Head 36-39 Head is lightly concussed. The target is Staggered. If the target was already Staggered, roll 2 extra damage dice.
Tier 2: Severe Pain
Area Affected D% Effect
Body 40-44 Body is in severe pain. For the rest of the battle, the target suffers -3 Physical Evasion, -3 Magic Evasion, and -20’ Movement Speed. This effect can reduce the Evasion stats below 0. If the target is wearing armor, the armor is destroyed.
Leg 45-49 Leg is in severe pain. For the rest of the battle, the target suffers a -3 penalty to Physical Evasion and Magic Evasion, and a -30’ penalty to Movement Speed. This effect can reduce the Evasion stats below 0. If the target has no legs, this roll affects the body instead.
Arm / Wing 50-54 Arm/Wing is in severe pain. For the rest of the battle, if the target uses its arm or wing to attack, it receives a -3 penalty to Accuracy. If the target was holding a weapon, they drop the weapon. If the target has wings, it is no longer able to fly or use flight-related skills for the duration of this effect. If the target has no arms/wings, this roll affects a leg instead.
Head 55-58 Head is heavily concussed. The target is Staggered for 2 rounds. If the target was already Staggered, roll 3 extra damage dice.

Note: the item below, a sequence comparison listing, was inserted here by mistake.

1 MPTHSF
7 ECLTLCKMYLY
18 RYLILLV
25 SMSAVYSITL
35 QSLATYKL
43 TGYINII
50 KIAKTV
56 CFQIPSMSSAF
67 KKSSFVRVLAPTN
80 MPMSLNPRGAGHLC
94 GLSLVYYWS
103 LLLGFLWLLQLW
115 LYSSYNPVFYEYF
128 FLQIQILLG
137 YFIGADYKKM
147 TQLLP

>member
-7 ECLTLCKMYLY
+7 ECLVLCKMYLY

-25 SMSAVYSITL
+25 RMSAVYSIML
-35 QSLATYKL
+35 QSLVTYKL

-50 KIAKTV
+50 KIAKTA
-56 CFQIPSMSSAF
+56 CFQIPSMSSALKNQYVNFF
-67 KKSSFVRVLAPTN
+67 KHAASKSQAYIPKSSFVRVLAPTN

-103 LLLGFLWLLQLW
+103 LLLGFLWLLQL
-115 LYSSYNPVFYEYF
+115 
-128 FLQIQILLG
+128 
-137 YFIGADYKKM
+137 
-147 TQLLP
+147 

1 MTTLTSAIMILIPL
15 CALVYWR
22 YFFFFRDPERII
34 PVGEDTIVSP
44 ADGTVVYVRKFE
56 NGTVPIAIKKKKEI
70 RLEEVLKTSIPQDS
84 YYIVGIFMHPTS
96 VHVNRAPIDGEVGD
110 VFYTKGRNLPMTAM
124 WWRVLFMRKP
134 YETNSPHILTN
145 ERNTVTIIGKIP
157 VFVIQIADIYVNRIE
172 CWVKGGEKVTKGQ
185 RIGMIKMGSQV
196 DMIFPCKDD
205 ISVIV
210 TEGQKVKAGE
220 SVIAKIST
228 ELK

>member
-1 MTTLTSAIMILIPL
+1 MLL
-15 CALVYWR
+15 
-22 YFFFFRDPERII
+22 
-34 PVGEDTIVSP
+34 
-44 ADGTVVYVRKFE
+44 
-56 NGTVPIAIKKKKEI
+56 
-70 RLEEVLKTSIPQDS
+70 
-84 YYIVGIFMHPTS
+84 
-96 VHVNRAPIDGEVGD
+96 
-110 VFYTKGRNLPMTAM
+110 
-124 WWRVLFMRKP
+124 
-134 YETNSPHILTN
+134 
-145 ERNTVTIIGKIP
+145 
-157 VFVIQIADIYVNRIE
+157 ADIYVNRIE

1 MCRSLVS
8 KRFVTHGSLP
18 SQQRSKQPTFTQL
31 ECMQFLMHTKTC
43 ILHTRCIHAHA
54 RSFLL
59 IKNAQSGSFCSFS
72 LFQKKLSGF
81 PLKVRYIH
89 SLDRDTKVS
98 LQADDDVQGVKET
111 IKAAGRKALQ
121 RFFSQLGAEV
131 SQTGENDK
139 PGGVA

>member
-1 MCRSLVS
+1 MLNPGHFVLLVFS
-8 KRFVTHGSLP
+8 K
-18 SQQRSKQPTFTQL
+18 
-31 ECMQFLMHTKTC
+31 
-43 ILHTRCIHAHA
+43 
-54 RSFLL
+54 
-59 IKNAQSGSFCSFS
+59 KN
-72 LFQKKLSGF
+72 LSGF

Tier 3: Bad Damage
Area Affected D% Effect
Body 59-63 Body is badly damaged. The target suffers -4 Physical Evasion, -4 Magic Evasion, and -30’ Movement Speed for the duration of this detriment. This effect can reduce the Evasion stats below 0. If the target is wearing armor, the armor is destroyed. The target no longer restores health during sleep until the damage dealt from the crucial strike is healed through magical means (skills, potions, rituals, etc.). The target must receive 3 days of medical treatment and bed rest to remove this detriment.
Leg 64-68 Leg is badly damaged. The target suffers a -4 penalty to Physical Evasion and Magic Evasion, and a -40’ penalty to Movement Speed for the duration of this detriment. This effect can reduce the Evasion stats below 0. The target suffers a -3 penalty to all future Agility checks until the damage dealt from the crucial strike is healed through magical means (skills, potions, rituals, etc.). The target must receive 3 days of medical treatment and bed rest to remove this detriment. If the target has no legs, this roll affects the body instead.
Arm / Wing 69-73 Arm/Wing is badly damaged. If the target uses its arm or wing to attack, it receives a -4 penalty to Accuracy for the duration of this detriment. If the target was holding a weapon, the weapon is destroyed. If the target has wings, it is no longer able to fly or use flight-related skills for the rest of the battle. The target suffers a -3 penalty to all future Dexterity checks until the damage dealt from the crucial strike is healed through magical means (skills, potions, rituals, etc.). The target must receive 7 days of medical treatment and bed rest to remove this detriment. If the target has no arms/wings, this roll affects a leg instead.